Jeanne M. Holm dies at 88; first female Air Force general

Jeanne M. Holm dies at 88; first female Air Force general
Jeanne M. Holm is pinned with a single star as an Air Force brigadier general in 1971 by Air Force Secretary Robert Seamans, left, and Lt. Gen. R.J. Dixon, deputy chief of staff for personnel. (Associated Press)
Jeanne M. Holm, who played a pivotal role in opening up the military to women and who was the first female general in the Air Force and the first woman in any military branch to become a two-star general, has died. She was 88.
Jeanne Holm obituary: The obituary in Monday's LATExtra section on Jeanne M. Holm, the first female general in the Air Force, said Brig. Gen. Jean Klick was commander of the space systems division at Los Angeles Air Force Base. Klick was vice commander. —

Holm died of pneumonia Feb. 15 at a hospital in Annapolis, Md., said Wilma Vaught, president of the Women in Military Service for America Memorial Foundation. Holm lived in Edgewater, Md.

"She truly was a legend in our lifetime," said Vaught, a retired Air Force one-star general. "Almost anything she touched, she made it better than it was."

Throughout and after a military career that started with Holm driving trucks for the Women's Army Auxiliary Corps during World War II, she worked to achieve parity for women in the military.

By 1965, Holm was director of Women in the Air Force, positioned to bring sweeping change to a military that largely viewed its female solders as a vast secretarial pool.

"It was a large challenge," Holm, who kept the job until 1973, told Investor's Business Daily last year. "Women were not allowed to create policy. I had to be creative."

Her many groundbreaking accomplishments include successfully pushing for women to be admitted to service academies, serve as pilots and have expanded roles in combat.

Elevated to brigadier general in 1971, she received the second star of a major general two years later.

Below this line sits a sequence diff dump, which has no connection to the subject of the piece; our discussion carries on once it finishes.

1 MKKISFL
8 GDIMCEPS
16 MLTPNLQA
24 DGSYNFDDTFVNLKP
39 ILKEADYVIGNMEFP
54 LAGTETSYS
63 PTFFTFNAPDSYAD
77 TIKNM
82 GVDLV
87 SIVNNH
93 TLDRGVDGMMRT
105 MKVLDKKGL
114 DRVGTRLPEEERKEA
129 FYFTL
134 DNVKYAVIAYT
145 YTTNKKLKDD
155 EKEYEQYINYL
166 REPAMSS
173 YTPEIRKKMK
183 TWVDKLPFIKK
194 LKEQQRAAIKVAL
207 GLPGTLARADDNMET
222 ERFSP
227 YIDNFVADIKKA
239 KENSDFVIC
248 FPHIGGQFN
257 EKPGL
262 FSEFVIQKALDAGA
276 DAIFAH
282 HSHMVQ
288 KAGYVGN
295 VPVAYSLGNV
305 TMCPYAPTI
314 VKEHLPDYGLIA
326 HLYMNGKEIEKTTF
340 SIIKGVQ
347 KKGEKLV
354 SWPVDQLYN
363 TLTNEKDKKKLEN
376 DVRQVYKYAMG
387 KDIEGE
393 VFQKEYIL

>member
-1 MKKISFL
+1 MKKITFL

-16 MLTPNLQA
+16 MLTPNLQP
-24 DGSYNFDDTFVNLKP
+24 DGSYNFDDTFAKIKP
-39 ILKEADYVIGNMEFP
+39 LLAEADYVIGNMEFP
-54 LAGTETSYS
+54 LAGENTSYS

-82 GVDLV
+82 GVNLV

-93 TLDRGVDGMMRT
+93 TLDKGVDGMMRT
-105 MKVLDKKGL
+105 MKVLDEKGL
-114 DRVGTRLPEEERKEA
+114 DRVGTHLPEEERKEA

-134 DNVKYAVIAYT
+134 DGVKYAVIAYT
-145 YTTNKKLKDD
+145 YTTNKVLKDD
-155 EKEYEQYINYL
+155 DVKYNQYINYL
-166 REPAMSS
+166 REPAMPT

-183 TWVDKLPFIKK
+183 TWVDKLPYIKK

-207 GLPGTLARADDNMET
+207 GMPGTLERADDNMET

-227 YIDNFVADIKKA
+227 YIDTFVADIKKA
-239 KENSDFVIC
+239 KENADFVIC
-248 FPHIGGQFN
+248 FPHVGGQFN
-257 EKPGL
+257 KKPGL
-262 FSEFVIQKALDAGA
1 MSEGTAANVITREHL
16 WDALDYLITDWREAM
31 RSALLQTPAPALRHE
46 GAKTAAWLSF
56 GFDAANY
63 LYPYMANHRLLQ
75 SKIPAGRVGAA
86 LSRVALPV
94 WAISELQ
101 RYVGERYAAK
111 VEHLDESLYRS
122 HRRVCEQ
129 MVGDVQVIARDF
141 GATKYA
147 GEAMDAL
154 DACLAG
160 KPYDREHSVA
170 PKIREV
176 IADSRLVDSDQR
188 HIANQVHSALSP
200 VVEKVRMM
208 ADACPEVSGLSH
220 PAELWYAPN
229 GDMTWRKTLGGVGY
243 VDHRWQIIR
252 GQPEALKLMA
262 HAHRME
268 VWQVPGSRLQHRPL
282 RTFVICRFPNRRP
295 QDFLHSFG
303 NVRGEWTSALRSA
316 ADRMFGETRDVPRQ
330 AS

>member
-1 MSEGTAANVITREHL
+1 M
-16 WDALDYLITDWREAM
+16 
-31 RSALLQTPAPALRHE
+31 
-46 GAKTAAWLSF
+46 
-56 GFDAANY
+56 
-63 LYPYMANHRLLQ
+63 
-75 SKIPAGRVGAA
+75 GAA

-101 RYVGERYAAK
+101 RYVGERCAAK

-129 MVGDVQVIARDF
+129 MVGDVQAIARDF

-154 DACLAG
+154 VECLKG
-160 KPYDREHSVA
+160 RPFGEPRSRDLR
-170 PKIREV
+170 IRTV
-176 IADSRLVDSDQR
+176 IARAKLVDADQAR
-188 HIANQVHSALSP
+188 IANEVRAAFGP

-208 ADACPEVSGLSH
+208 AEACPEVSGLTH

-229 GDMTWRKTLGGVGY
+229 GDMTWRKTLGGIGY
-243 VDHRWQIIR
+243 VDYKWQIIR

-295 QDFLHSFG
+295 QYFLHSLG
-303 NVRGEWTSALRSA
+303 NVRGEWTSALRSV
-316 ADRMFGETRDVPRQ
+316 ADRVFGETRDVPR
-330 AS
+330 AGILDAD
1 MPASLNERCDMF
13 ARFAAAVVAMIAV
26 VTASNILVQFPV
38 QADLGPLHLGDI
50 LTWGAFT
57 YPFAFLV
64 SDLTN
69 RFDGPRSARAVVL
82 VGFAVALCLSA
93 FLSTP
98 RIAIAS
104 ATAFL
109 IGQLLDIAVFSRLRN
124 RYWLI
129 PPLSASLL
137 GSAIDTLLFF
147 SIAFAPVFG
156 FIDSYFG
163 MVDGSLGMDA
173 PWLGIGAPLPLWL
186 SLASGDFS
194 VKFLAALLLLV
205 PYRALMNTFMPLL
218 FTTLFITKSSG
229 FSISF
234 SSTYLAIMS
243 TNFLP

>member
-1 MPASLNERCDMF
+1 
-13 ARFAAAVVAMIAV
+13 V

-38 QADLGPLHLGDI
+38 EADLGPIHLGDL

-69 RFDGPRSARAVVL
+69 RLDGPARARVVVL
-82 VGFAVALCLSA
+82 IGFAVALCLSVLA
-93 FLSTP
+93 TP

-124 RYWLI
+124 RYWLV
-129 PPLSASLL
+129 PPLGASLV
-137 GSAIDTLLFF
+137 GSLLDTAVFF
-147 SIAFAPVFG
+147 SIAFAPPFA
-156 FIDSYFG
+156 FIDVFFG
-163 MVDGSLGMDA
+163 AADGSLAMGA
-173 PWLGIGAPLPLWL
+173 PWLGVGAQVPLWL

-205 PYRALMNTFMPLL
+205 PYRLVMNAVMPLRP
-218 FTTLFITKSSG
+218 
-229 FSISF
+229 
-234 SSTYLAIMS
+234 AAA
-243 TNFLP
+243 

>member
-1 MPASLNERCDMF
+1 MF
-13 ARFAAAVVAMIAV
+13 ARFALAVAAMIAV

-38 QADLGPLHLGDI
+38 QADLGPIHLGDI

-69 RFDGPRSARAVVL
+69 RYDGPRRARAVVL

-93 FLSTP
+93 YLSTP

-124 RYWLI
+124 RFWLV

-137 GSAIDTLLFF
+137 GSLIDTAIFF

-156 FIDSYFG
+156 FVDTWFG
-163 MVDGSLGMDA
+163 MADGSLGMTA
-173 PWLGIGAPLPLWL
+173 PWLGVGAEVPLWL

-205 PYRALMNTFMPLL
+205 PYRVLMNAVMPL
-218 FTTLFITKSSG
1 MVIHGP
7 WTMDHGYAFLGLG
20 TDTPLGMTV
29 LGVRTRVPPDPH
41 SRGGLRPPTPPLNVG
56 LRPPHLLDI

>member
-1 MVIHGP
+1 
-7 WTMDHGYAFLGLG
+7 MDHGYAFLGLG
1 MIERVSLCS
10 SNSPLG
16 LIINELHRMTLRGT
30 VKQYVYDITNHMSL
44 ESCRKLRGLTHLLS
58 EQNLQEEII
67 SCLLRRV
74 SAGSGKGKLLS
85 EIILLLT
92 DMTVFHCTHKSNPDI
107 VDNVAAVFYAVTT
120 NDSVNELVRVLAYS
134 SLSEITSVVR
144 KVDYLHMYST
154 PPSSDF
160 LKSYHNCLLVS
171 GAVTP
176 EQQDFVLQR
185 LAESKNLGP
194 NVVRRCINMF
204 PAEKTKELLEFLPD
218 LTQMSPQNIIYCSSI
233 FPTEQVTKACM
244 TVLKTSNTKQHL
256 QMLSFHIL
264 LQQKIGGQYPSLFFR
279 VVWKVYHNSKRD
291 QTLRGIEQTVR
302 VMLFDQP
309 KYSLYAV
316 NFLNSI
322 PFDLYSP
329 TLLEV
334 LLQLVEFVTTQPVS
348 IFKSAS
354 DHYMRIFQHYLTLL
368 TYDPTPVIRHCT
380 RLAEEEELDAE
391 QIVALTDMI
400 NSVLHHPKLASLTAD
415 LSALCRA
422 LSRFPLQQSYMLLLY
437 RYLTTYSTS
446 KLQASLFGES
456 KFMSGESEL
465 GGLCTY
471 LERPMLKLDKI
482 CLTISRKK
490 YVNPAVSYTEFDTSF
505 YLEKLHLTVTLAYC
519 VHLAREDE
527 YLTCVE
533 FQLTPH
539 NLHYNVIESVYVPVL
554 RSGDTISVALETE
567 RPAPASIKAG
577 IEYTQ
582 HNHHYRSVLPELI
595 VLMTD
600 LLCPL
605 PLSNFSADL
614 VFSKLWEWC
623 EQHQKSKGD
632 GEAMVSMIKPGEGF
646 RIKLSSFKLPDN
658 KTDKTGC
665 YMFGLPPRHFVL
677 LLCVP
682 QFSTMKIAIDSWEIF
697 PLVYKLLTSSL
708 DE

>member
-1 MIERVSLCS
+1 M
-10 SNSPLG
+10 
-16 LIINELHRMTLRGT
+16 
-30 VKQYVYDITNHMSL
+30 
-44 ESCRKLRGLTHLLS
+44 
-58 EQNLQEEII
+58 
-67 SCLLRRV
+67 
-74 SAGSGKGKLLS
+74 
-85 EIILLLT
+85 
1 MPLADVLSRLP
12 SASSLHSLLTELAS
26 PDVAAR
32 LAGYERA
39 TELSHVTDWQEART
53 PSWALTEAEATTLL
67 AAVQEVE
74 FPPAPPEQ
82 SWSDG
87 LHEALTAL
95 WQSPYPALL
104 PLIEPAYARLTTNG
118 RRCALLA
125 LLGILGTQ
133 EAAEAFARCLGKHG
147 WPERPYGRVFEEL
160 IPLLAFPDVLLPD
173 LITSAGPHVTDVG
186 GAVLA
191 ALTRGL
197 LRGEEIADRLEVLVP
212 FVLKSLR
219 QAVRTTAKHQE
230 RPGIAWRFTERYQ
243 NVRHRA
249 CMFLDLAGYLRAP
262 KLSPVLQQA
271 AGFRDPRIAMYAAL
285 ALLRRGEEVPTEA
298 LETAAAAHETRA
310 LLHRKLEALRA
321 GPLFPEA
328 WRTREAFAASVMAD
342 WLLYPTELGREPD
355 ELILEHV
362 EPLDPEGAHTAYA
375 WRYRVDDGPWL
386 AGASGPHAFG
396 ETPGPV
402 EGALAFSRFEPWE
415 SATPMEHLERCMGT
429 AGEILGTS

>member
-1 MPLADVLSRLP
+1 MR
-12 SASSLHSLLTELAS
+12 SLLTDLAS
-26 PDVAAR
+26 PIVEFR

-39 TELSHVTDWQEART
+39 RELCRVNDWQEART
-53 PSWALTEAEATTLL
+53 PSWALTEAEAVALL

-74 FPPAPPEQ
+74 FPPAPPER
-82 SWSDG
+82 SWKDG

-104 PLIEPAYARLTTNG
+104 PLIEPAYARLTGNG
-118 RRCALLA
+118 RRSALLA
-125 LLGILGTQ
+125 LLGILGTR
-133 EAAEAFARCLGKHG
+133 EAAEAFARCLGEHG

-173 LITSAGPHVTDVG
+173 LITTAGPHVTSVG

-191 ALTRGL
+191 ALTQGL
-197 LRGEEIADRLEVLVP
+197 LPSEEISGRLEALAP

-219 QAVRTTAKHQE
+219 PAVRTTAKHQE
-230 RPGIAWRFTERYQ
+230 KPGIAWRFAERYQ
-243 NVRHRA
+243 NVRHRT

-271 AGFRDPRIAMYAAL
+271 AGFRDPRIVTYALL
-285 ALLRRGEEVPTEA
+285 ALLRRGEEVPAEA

In the early 1970s, Holm also worked closely with future U.S. Supreme Court Justice Ruth Bader Ginsburg, then a lawyer for the American Civil Liberties Union, on a landmark legal case. The resulting U.S. Supreme Court ruling forced the military to give women the same benefits it gave men.

"She was a strategic thinker, particularly when it came to the politics of getting something done," Vaught said. "She made you want to say yes."

Jeanne Marjorie Holm was born June 23, 1921, in Portland, Ore., and grew up the middle of three children of a widow.

After graduating from high school, Holm worked as a silversmith. When World War II broke out, she was frustrated that she couldn't follow her brothers into the military.

But after the Women's Army Auxiliary Corps was organized in 1942, she joined and soon had an officer's commission. Holm spent most of the war years commanding Army basic training units.

At Portland's Lewis & Clark College, she studied art but was recalled to active duty with the Army in 1948 and transferred to the Air Force a year later after it was opened up to women.

Stationed in Germany, she became a personnel officer and helped with war plans during the Berlin Airlift.

Upon returning to the U.S. in 1952, Holm was the first woman to attend Alabama's Air Command and Staff College at Maxwell Air Force Base in Alabama. She also earned a bachelor's degree at Lewis & Clark in the late 1950s.

From 1957 to 1961, Holm was assigned to NATO in southern Italy, where she lived in a 2,000-year-old cave and learned to sail, the Christian Science Monitor reported in 1984.

She spent much of her later military career at the Pentagon and wrote two books on women in the military.

After retiring from active duty in 1975, she advised three presidents -- Gerald Ford, Jimmy Carter and Ronald Reagan -- on women's issues.

"We wouldn't have women in the Air Force without Jeanne Holm," Brig. Gen. Jean Klick told the Oregonian newspaper in 1990 when she was commander of the space systems division at the Los Angeles Air Force Base.

"She came up at a critical time, when there was a big move in the Air Force . . . to do away with women altogether," Klick said. "She was the one person who was smart enough, shrewd enough and persuasive enough to handle that job."

"It was," Holm once said, "a constant process of trying to keep the Air Force honest."

Her survivors include a brother.